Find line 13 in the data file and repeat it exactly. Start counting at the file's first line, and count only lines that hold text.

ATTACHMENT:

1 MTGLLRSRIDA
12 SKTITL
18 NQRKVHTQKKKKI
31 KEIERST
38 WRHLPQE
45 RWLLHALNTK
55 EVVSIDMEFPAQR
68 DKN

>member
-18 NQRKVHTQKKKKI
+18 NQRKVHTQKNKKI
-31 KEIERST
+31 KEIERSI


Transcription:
+31 KEIERSI